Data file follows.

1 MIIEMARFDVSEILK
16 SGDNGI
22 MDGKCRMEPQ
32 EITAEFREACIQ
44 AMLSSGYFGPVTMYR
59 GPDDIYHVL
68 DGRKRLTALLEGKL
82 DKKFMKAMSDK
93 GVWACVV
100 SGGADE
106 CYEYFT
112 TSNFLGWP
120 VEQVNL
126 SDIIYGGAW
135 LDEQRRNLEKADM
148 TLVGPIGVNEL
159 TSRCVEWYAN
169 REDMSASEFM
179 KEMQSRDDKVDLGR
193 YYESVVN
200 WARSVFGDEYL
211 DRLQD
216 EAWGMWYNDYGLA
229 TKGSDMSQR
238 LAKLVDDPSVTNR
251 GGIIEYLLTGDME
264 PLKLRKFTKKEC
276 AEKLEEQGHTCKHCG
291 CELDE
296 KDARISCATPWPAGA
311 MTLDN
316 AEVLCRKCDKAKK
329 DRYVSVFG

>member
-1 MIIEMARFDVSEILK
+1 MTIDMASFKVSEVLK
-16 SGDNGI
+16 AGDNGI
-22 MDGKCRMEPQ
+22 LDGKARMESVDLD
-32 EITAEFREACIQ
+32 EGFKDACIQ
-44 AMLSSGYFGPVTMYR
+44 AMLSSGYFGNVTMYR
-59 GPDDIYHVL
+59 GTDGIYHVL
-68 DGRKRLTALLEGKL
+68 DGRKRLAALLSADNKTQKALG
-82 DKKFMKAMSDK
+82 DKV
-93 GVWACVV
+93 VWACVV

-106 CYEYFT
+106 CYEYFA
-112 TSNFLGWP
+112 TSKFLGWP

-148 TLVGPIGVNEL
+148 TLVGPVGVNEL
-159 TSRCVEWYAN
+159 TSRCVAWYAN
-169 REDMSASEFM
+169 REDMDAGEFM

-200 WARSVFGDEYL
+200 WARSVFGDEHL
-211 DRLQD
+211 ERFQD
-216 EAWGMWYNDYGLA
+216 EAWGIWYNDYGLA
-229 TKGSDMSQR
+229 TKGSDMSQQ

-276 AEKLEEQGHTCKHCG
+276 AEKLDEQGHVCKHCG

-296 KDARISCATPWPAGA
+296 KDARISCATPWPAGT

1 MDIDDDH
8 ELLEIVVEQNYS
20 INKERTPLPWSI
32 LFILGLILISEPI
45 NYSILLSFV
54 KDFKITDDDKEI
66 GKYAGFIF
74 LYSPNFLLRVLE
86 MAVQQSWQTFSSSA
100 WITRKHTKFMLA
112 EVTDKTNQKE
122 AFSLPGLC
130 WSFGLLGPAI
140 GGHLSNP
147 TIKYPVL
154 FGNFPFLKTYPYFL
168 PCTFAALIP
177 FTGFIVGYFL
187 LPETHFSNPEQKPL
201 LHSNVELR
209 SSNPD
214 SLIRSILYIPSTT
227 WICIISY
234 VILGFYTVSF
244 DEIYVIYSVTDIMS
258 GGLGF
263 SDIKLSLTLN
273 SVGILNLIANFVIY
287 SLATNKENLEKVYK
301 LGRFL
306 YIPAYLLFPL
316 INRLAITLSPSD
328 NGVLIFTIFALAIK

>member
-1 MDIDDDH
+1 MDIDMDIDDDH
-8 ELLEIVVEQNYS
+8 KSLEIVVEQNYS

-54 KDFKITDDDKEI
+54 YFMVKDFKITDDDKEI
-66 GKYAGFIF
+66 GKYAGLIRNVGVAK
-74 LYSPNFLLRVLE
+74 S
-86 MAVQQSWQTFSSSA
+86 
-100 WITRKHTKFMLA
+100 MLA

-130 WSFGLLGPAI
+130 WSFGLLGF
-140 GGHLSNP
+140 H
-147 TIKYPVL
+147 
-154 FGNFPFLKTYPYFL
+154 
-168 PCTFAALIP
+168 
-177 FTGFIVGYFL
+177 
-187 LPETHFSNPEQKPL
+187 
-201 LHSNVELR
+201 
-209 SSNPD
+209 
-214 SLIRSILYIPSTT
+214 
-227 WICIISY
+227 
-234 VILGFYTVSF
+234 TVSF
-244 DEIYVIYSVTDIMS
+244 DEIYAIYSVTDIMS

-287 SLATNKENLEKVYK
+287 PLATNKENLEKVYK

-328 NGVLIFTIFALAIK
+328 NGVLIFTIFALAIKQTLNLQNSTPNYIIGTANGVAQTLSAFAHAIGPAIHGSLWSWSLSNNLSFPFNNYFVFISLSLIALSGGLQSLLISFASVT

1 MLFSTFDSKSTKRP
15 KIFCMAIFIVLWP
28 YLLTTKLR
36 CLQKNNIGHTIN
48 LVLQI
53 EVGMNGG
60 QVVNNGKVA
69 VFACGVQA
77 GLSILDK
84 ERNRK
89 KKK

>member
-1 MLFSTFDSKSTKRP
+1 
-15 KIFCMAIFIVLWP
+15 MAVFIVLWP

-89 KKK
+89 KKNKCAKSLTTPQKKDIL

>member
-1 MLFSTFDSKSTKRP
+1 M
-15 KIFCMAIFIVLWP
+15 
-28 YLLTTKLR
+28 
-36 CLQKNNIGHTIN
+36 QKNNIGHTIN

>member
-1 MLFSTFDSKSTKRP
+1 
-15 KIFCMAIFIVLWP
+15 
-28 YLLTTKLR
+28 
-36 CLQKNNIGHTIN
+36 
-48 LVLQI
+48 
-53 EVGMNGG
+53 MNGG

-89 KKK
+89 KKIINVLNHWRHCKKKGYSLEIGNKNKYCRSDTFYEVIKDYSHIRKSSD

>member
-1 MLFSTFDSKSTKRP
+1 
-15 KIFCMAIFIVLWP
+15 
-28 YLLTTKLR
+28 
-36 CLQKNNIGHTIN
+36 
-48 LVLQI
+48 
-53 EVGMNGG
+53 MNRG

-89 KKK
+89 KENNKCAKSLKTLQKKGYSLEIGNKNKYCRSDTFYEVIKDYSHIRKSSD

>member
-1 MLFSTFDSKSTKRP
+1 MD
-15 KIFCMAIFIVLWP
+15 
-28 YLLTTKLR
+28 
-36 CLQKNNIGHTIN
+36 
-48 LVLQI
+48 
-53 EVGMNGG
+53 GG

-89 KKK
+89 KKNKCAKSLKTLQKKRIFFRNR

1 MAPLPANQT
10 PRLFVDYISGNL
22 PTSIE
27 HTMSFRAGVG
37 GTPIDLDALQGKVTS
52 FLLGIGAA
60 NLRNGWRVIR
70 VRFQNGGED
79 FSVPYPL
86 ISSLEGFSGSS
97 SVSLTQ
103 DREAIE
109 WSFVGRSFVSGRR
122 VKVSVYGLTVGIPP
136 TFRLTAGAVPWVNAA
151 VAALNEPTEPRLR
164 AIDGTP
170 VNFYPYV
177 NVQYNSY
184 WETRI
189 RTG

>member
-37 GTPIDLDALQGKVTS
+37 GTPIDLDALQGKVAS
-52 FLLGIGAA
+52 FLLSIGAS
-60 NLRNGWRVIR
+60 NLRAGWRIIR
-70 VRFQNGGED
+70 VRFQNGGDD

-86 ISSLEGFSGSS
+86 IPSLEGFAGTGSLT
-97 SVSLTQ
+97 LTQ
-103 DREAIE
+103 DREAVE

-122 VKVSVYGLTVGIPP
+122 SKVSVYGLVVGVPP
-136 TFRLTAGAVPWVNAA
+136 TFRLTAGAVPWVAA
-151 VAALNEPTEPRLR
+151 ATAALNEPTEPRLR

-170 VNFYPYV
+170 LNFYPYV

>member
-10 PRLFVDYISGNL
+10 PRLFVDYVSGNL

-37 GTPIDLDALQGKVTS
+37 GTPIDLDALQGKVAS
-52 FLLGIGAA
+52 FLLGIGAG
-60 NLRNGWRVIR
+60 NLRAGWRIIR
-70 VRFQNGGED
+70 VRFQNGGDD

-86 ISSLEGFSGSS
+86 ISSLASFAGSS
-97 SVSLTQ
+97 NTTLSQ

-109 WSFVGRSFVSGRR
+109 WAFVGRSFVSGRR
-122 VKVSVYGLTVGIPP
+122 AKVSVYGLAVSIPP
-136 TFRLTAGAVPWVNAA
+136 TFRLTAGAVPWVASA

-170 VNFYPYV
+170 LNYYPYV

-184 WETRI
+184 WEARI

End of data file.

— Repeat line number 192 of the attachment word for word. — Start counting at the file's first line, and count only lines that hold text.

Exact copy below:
+53 MNGG